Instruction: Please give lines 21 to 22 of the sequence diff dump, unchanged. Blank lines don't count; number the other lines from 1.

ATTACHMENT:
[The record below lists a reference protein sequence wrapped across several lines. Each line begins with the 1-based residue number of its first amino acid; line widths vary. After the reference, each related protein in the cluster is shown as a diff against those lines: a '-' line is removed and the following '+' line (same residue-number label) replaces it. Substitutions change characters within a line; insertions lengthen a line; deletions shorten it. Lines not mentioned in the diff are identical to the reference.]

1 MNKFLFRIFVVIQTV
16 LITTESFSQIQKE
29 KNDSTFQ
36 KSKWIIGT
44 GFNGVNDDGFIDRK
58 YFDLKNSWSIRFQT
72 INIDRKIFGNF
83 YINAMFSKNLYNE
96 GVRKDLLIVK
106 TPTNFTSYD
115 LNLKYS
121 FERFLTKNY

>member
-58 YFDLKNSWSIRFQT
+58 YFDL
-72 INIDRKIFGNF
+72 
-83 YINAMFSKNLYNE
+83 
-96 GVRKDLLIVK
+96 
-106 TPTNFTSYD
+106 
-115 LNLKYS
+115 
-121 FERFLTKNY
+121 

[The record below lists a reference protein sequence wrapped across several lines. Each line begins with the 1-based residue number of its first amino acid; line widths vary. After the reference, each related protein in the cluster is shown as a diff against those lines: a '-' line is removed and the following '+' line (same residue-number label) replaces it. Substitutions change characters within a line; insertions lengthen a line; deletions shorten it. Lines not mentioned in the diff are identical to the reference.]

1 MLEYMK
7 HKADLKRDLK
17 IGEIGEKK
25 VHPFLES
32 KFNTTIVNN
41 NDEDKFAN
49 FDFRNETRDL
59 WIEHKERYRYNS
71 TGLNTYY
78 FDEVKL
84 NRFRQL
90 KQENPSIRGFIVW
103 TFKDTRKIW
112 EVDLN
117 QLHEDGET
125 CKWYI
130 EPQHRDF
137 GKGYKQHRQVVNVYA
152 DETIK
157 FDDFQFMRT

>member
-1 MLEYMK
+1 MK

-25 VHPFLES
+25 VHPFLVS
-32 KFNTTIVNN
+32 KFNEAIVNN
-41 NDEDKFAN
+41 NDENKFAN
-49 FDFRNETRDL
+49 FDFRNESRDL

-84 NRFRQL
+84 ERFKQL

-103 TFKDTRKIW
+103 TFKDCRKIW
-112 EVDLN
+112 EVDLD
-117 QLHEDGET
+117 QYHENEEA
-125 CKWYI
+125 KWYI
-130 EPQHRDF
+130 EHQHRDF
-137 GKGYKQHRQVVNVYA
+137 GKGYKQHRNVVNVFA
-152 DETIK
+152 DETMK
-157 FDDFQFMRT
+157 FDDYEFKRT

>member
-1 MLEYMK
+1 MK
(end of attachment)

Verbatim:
-96 GVRKDLLIVK
+96 